‘Jobs are dead – long live work!’ – Bernard Stiegler, French philosopher

Based on new ways of working, Dr Marleen Huysman and Ella Hafermalz of Amsterdam’s KIN Centre for Digital Innovation proposed four space typologies of work; first, the ‘private sanctuary’, which is an environment for employees to escape the office floor and do focus work; second, ‘subterranean’ space, which is about going underground to connect with colleagues without the presence of the organisation or managers; third,‘online workspace’ which is about the use of social media to mentally escape from the office environment; and fourth, ‘the clubhouse’ – a social place to physically connect with peers with managers present.

Vive la résistance  Despite shifting ways of working and changing employment models, there appeared to be some hesitation and résistance from the French. A panel including George Yates of WeWork, Thomas Menassol of Tholes, Jérémie Papon of BNP Paribas Real Estate and Frédéricke Sauvageot of Orange, debated where and how France culturally fits into these trends.  As teams continue to disperse due to technological advance, middle managers are seeing less of their employees. A position once held as a symbol of status is not only is being stripped of an office, but also of its people. This concept conflicts with the French idealism that people meet, discuss and debate face-to-face o communicate effectively with each other.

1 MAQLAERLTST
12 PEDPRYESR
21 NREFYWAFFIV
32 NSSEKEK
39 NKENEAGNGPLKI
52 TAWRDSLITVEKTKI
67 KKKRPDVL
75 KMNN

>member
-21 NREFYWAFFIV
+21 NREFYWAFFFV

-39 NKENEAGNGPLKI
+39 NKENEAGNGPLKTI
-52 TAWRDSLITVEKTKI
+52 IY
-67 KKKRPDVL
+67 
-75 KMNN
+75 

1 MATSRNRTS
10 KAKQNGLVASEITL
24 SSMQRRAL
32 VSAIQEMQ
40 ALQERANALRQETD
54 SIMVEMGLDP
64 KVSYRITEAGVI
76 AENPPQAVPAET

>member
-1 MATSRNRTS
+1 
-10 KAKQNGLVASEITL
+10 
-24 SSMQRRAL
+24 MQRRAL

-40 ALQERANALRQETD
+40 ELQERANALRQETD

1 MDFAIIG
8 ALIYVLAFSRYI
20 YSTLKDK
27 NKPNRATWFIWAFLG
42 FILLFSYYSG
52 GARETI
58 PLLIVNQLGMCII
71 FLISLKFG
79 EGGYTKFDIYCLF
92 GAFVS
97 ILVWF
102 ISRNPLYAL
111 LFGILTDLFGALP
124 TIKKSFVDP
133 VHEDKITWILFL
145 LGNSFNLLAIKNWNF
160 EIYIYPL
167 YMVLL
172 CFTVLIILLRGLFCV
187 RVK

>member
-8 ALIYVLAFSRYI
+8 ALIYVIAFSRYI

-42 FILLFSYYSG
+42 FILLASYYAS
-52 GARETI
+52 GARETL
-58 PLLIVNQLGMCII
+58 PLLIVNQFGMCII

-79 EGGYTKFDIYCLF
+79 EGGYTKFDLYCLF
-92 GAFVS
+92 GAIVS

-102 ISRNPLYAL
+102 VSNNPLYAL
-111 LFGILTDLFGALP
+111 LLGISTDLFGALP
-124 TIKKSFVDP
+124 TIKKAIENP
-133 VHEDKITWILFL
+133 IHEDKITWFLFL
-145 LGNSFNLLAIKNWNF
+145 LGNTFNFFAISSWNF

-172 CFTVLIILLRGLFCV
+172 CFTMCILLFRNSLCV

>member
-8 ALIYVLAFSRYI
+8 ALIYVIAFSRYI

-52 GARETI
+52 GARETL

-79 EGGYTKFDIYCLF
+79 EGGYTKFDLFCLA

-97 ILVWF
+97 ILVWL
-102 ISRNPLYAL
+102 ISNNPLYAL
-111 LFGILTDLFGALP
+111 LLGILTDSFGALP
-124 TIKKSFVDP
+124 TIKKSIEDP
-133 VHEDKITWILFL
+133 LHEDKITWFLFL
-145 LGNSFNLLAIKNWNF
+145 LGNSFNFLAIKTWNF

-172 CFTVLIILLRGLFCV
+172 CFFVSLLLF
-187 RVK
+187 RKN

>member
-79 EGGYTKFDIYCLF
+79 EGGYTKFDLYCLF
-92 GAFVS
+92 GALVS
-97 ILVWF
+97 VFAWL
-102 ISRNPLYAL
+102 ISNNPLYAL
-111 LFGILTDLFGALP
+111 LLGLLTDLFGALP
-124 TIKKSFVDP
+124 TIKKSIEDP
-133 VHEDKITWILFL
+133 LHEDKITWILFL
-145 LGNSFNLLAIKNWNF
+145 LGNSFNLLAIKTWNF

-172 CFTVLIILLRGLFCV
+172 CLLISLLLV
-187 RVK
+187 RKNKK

Digital bind for people

Technological change may be driving people out of the office but it can also be used to bind people together in the workplace too. Paris is no stranger to the smart building. WORKTECH Paris 2016 was held in Schneider Electric’s smart building in La Defence, and in 2018 panellists Patrick Zielinski and Carole Ginfray spoke alongside Pascal Gilaber of Hamilton Apps to discuss the digital journey through a smart building for an employee. The panel discussed an ecosystem of expectation and demand, as the ‘buildings need to meet the demands of companies, who need to meet the expectations of talent’.